A: The transition of condition monitoring programs has gone through several stages over the last several years. Previously, plant operators manually collected readings on paper that may or may not have been reviewed. Today, condition monitoring is more widely adopted as plant operators collect data of critical assets on handheld electronic devices. Collecting data is the first step in a condition monitoring plan. Then, these devices are returned to a central location that aggregates the data and analyzes it for trends. While this is an improvement to paper readings, operators are still tasked with walking around plants that can house hundreds of critical and non-critical assets, collecting as many as 60,000 readings per month.
Less common today is the integration of a systematic predictive maintenance program that combines condition monitoring across critical and non-critical assets, connecting these distributed assets to ensure they’re networked into the IT architecture. Currently, this type of predictive maintenance program, which seeks 100 percent condition monitoring coverage and visibility into its equipment, is not widely adopted. However, as the pressure to drive down cost increases, power plants will continue to expand condition monitoring across all equipment. This will make it possible for operators to apply analytics to vast amounts of data, so they can provide business insights to their organizations to help improve operational performance. As examples, these improvements could include:
Realizing the “Internet of Things” by taking the condition monitoring world and bridging it with the IT infrastructure.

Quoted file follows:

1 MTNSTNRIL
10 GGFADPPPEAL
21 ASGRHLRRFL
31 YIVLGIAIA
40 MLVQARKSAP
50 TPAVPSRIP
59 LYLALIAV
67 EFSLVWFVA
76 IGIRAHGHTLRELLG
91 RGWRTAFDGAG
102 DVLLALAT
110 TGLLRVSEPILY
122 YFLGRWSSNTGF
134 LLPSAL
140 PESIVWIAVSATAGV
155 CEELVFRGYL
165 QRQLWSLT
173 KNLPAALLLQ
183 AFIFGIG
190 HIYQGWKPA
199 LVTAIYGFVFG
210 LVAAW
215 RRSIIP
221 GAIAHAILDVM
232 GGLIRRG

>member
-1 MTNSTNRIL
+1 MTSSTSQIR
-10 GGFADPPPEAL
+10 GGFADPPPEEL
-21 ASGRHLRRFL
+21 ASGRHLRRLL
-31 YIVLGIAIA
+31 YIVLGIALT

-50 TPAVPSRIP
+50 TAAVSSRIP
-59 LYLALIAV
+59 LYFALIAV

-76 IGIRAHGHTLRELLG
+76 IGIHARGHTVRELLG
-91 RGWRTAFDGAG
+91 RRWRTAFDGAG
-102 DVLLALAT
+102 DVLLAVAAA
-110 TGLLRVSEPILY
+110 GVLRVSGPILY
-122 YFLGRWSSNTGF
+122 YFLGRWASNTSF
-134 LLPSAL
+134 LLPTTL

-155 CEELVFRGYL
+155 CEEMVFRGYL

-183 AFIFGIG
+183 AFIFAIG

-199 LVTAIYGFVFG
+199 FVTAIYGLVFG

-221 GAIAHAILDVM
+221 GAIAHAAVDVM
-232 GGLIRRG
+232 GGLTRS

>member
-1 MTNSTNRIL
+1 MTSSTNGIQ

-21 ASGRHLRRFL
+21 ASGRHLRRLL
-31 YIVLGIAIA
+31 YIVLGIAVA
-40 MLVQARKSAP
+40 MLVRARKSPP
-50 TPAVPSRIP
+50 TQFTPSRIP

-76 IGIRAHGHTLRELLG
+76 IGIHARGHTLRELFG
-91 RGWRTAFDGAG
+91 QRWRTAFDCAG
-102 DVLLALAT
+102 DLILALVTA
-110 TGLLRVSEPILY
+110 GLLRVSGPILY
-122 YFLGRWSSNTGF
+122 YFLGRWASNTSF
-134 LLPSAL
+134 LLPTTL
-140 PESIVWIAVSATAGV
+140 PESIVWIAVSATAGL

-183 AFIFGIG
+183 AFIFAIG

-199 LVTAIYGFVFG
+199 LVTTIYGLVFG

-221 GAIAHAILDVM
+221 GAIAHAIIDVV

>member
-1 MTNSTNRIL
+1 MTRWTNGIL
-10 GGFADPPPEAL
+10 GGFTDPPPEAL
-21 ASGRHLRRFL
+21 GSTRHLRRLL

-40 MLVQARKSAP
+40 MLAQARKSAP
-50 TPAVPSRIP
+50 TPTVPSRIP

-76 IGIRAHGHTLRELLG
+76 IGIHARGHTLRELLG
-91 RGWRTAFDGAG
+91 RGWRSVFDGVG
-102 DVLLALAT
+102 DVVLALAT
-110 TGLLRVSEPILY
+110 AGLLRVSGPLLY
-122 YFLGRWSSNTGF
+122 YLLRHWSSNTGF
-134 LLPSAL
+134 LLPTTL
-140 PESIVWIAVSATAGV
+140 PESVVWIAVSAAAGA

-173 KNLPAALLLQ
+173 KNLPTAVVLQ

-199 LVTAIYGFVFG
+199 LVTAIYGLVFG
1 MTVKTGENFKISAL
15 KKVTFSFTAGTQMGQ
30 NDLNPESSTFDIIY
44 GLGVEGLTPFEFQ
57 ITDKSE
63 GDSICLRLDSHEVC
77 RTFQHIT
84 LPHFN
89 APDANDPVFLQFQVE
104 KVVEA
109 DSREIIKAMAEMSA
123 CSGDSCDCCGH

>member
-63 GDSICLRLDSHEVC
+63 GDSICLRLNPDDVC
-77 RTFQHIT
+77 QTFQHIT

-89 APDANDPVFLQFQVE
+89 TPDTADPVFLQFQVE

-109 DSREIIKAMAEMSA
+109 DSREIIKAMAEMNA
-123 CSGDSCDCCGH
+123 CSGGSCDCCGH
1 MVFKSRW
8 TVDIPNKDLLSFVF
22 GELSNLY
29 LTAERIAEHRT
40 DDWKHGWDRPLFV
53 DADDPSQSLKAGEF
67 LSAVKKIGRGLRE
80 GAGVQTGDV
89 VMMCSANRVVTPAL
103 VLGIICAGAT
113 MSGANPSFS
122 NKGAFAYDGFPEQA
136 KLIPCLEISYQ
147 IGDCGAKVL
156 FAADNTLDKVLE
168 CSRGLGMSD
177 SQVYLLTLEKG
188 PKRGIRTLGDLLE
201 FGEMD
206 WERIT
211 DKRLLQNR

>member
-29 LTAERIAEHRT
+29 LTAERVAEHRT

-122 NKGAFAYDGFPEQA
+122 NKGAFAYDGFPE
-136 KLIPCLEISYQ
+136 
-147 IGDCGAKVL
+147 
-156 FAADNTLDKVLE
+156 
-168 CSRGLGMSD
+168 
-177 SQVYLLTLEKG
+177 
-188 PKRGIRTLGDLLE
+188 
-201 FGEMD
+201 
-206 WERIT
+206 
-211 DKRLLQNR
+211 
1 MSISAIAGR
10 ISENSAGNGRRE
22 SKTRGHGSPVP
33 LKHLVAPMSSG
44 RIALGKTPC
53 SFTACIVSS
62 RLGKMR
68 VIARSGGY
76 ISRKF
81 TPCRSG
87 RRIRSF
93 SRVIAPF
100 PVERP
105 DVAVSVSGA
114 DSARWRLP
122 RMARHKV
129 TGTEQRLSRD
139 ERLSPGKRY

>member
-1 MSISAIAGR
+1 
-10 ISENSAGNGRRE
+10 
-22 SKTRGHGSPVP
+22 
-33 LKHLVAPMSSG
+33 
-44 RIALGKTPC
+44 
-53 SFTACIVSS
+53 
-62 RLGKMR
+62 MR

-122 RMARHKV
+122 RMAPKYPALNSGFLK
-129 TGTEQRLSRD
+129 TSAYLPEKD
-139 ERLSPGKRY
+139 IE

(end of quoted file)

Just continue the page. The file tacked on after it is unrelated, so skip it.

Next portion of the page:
- Optimizing equipment when it’s needed as opposed to when it’s scheduled and may not be warranted.
Power generation is an industry that has realized the pitfalls of the current, manual approach, and the need to move toward online fleetwide monitoring. Reliability demands and risk of downtime is driving power generation stakeholders to address this problem.
Other industries are at different stages in their realization of the need to address the issue of manual diagnostics. Fortunately, as sensor and computing costs decrease, this enables broader condition monitoring of critical and non-critical (auxiliary) assets.
Q: From an application perspective, what do you see as the keys to success for condition monitoring and predictive maintenance systems? How can end-users ensure their systems live up to their potential?
A: Operations and Maintenance Management personnel play a critical role in binding the distinct parts of condition monitoring and predictive maintenance systems into a cohesive program. These departments are responsible for O&M project implementations and developing the structure while balancing their O&M resources, in addition to serving as the linkage between other departments such as engineering, IT, administration and training.
Given this growing complexity, O&M Management needs to look beyond reliability. This means also considering controlling costs, safety, evaluating and implementing new technologies, as well as opportunities to expand programs across a variety of applications. Historically, the O&M field has focused on reliability as the single most important metric. While reliability is critical, O&M Management personnel also need a real-time, systematic view into the distributed applications throughout a plant that’s remotely accessible to ensure success.
To effectively diagnose all possible faults and to reduce false positive detections, it’s important to incorporate a number of different measurement types into a condition monitoring system—meaning organizations need to seek agnostic hardware and software platforms that are independent of equipment providers to enable this sensor fusion. Often times, control systems are tied to equipment and industrial processes can have multiple types of control systems within their operations. As a consequence, industrial applications are pieced together, similar to a puzzle, when they were never designed to “fit together.”